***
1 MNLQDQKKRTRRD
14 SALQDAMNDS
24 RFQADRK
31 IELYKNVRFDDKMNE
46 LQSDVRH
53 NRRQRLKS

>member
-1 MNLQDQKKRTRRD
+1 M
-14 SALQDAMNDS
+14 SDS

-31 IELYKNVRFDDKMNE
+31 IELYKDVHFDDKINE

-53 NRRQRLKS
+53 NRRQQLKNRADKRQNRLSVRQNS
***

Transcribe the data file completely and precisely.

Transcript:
1 MNLQDQKKRTRRD
14 SALQDAMNDS
24 RFQADRK
31 IELYKNVRFDDKMNE
46 LQSDVRH
53 NRRQRLKS

>member
-1 MNLQDQKKRTRRD
+1 M
-14 SALQDAMNDS
+14 SDS

-31 IELYKNVRFDDKMNE
+31 IELYKDVHFDDKINE

-53 NRRQRLKS
+53 NRRQQLKNRADKRQNRLSVRQNS